And having been that lone Black person in other places, I can tell you it’s a lonely and uncomfortable place to be sometimes. And it’s equally lonely and uncomfortable as the lone Black person in an office where you’re dealing with this kind of foolishness every freakin’ day!
Not seen as a professional
Another biggie is when people come into the office where you’re working and assume you are “the help”, for want of a better phrase. Just as I’ve seen the double take in interview settings, I’ve also seen it when someone’s come in for a meeting and realizes the Black person he just walked past dismissively is actually the person he’s supposed to be meeting.
Sometimes there’s the “whitesplaining”, as if you don’t have skills, too. I had a bully of a boss who was prone to this, even though I had more industry experience than he did.
Skimming through the #BlackintheIvory hashtag on Twitter, there are also stories of how any issue related to Black people is somehow less worthy of study and attention.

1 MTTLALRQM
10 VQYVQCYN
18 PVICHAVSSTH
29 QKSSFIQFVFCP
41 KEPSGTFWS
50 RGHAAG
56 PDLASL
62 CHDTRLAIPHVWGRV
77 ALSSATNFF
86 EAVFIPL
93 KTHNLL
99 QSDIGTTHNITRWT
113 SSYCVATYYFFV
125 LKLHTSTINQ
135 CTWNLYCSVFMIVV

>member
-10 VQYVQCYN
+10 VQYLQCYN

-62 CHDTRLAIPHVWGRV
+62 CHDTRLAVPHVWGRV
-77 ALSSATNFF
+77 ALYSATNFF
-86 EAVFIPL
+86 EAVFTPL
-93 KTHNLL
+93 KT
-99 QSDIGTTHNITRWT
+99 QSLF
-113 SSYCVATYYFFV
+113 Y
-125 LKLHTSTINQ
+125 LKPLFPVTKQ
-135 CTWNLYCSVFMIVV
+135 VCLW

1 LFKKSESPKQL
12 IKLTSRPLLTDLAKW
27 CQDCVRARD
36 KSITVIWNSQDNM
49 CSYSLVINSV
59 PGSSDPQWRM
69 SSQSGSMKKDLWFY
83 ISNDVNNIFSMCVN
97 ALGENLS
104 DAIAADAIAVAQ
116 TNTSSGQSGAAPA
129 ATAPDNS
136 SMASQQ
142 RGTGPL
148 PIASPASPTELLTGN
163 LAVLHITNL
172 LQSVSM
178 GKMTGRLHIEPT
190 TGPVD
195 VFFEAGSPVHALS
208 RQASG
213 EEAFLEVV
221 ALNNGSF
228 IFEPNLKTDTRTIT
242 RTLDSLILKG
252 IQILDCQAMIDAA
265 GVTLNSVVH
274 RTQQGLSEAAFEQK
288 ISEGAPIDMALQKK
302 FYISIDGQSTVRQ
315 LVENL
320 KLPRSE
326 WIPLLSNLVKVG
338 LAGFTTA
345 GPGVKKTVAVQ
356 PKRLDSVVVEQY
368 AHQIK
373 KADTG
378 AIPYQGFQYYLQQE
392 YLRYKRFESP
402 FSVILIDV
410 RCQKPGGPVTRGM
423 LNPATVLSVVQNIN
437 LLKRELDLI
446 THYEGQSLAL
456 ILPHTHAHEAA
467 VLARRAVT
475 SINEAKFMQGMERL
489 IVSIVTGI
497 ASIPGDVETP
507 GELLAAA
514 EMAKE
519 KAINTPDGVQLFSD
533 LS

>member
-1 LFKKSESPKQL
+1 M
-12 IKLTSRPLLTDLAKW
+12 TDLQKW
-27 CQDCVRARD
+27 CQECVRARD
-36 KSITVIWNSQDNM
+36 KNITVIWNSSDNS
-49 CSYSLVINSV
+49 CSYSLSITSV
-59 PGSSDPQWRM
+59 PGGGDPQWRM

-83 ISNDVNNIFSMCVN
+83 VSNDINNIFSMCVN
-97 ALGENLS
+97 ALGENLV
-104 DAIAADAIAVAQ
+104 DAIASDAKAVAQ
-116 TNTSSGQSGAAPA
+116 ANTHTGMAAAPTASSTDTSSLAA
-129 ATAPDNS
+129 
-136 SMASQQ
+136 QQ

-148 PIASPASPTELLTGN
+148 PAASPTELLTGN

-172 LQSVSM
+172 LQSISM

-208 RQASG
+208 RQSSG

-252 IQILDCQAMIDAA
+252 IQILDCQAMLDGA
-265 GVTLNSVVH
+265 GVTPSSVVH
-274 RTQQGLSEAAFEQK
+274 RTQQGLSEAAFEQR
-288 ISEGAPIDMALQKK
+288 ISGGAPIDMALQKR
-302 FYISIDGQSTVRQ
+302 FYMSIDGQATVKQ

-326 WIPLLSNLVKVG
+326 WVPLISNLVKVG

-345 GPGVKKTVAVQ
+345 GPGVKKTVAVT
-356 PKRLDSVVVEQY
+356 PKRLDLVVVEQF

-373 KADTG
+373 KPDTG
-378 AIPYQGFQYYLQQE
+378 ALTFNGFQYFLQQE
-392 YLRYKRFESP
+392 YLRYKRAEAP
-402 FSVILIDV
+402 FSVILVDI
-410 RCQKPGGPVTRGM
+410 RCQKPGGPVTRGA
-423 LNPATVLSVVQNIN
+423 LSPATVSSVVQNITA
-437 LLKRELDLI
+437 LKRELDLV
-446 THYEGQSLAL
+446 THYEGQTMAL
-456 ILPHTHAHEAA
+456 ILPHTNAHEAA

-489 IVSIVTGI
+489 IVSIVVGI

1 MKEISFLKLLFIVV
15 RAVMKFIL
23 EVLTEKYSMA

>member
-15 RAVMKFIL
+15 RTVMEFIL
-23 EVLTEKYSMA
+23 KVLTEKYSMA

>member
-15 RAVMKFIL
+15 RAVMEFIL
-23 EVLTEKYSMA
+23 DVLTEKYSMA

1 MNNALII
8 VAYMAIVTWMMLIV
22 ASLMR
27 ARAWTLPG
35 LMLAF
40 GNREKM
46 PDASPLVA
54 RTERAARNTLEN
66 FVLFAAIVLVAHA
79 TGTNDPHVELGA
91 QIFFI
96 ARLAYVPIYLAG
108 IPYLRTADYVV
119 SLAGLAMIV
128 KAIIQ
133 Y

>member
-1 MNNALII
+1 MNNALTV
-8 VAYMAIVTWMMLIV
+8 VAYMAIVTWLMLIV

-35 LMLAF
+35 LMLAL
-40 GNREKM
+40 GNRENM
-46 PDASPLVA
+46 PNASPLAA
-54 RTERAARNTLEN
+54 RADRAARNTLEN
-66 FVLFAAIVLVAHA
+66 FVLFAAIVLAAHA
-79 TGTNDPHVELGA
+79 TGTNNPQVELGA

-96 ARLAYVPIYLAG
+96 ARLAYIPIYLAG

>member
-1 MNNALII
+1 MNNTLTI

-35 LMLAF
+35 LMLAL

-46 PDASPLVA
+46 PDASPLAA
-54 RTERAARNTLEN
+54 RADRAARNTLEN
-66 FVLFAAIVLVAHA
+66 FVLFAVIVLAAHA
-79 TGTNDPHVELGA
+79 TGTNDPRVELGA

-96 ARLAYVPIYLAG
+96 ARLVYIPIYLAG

Passed over for promotion
This can be hard to judge, but you get a feeling, don’t you? The same way you recognize the double-take, you know when you’re seen as not quite good enough, simply because you’re Black.
Sometimes it’s the recognition that your white colleagues, who don’t work as hard as you do, get a raise or a better raise than you do.
Sometimes you have to apply twice for the promotion that less qualified people seem to get as of right.
And sometimes, as I’ve said before, you don’t get the promotion at all, and are subtly disrespected till you choose to leave.
These are only a few of the experiences I’ve had at work. There have been many others in other contexts, which I’ll write about another time. White friends, this is why your Black colleagues are stressed out, unhappy and ready for change.
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Reprinted with permission from Sharon’s Anti-Racism Newsletter.